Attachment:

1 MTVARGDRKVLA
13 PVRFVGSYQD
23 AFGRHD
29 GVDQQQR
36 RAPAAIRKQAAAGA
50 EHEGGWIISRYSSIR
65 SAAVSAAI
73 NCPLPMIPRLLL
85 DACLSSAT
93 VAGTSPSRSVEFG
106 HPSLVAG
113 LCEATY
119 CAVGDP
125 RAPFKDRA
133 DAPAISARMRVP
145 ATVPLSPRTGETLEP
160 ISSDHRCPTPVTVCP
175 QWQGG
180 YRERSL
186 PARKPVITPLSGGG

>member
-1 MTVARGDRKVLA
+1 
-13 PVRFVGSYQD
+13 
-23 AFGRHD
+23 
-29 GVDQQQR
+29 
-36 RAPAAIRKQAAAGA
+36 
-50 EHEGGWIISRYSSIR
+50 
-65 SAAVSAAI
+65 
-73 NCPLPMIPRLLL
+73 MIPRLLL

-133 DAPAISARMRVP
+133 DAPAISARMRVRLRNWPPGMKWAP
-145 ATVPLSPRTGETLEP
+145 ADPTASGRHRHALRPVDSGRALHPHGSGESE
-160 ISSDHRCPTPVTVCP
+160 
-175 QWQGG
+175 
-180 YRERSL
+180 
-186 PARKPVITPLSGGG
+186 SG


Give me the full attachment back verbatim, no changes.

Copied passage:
1 MTVARGDRKVLA
13 PVRFVGSYQD
23 AFGRHD
29 GVDQQQR
36 RAPAAIRKQAAAGA
50 EHEGGWIISRYSSIR
65 SAAVSAAI
73 NCPLPMIPRLLL
85 DACLSSAT
93 VAGTSPSRSVEFG
106 HPSLVAG
113 LCEATY
119 CAVGDP
125 RAPFKDRA
133 DAPAISARMRVP
145 ATVPLSPRTGETLEP
160 ISSDHRCPTPVTVCP
175 QWQGG
180 YRERSL
186 PARKPVITPLSGGG

>member
-1 MTVARGDRKVLA
+1 
-13 PVRFVGSYQD
+13 
-23 AFGRHD
+23 
-29 GVDQQQR
+29 
-36 RAPAAIRKQAAAGA
+36 
-50 EHEGGWIISRYSSIR
+50 
-65 SAAVSAAI
+65 
-73 NCPLPMIPRLLL
+73 MIPRLLL

-133 DAPAISARMRVP
+133 DAPAISARMRVRLRNWPPGMKWAP
-145 ATVPLSPRTGETLEP
+145 ADPTASGRHRHALRPVDSGRALHPHGSGESE
-160 ISSDHRCPTPVTVCP
+160 
-175 QWQGG
+175 
-180 YRERSL
+180 
-186 PARKPVITPLSGGG
+186 SG